FITCH RATINGS lowered its economic growth projection for the Philippines this year, as it sees the country struggling to contain a renewed surge in coronavirus disease 2019 (COVID-19) infections.

In a note on Tuesday, Fitch Ratings said it now expects Philippine gross domestic product (GDP) to grow by 6.3% this year, slower than the 6.9% estimate it gave in January.

This is also below the government’s 6.5% to 7.5% target, and the most pessimistic outlook compared with those earlier given by S&P Global Ratings (7.9%), and Moody’s Investors Service (7%).

“We have revised down our growth projection for 2021 as daily COVID-19 infections have been on the rise lately, necessitating the imposition of lockdown measures in the National Capital Region and certain neighboring provinces,” Sagarika Chandra, director of sovereigns in the Asia-Pacific region at Fitch Ratings said in an e-mail.

The Philippines has recorded over a million COVID-19 cases since the pandemic began last year. The Health department on Tuesday reported 7,204 new infections, with the number of active cases at 71,675.

Metro Manila as well as Bulacan, Cavite, Laguna and Rizal are under a modified enhanced community quarantine until April 30.

“South and southeast Asian economies are struggling with a resurgence of the virus — especially in the Philippines and India — that, combined with weak tourism prospects and slow vaccine rollouts, is weighing on recovery or posing risks,” Fitch said in a note on Tuesday.

Fitch said there are disparities in the recovery of Asia-Pacific economies, with those in north Asia, Australia and New Zealand faring better than South and Southeast Asian countries.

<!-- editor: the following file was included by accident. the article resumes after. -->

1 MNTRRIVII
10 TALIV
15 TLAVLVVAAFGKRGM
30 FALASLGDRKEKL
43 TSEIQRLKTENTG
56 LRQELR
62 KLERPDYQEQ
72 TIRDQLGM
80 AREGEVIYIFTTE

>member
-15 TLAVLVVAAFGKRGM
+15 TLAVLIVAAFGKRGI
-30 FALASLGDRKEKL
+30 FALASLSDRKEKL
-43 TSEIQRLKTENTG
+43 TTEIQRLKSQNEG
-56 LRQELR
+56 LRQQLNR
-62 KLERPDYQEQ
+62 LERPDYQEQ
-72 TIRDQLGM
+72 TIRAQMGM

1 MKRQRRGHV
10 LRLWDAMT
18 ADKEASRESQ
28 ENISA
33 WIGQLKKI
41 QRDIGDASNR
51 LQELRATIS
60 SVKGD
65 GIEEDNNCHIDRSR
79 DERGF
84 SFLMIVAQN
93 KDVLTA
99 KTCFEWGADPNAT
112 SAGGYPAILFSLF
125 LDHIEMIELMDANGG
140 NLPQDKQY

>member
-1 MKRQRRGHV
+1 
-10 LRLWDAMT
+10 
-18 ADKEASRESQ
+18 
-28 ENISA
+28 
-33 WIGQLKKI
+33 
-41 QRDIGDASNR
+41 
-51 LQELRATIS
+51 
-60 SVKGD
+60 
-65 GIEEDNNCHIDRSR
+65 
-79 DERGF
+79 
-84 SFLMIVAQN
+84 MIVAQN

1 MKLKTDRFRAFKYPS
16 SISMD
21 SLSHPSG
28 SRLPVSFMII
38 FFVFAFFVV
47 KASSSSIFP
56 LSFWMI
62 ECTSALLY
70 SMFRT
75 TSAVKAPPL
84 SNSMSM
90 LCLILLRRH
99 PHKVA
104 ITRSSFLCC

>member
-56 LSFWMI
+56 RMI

“We expect APAC growth to rebound to 7.2% in 2021 from last year’s contraction of 0.9%,” it said, noting growth momentum in China and a rebound in India.

Meanwhile, Fitch raised its 2022 growth projection for the Philippines to 8.3% from 8%. Ms. Chandra said this is widely due to base effects.

Fitch said failure to bring back the country’s pre-pandemic “high economic growth rates” could be a factor in a possible downgrade of the Philippines’ credit rating.

It also warned against a sustained rise in government debt-to-GDP ratio caused by a reversal of reforms from a prudent macroeconomic policy framework it had established before the crisis. This could lead to sustained higher fiscal deficits, Fitch added.

The Philippines had a relatively low general government debt-to-GDP ratio of 34.1% in 2019 compared with the 42% median among its BBB-rated peers, but buffers have already been “eroded significantly” due to the pandemic, the ratings company said.

“We expect the general government debt-to-GDP ratio to rise to 52.3% and 55% of GDP in 2021 and 2022, respectively, which would still be slightly below the projected peer median of 57.3% and 59.4%, respectively, although this is a substantial increase from the 2019 level,” Fitch said.

Another risk for downgrade is a deterioration of external indicators such as dollar reserves, current account deficit, and net external debt, as these factors contribute to the country’s resilience to shocks, it added.

In January, Fitch kept the country’s “BBB” rating. A stable outlook has also been retained, indicating the rating could be unchanged for the next 18-24 months.

“The affirmation of the Philippines’ ‘BBB’ rating with a stable outlook balances modest government debt relative to peers, robust external buffers and still strong medium-term growth prospects, notwithstanding the deep pandemic-induced economic contraction, against relatively low per capita income and indicators of governance and human development compared to peers,” it said.

On the other hand, upside risks to the country’s credit rating includes improvement in the government’s revenue base and a boost in governance standards to make it nearer its rated peers’ median. — Luz Wendy T. Noble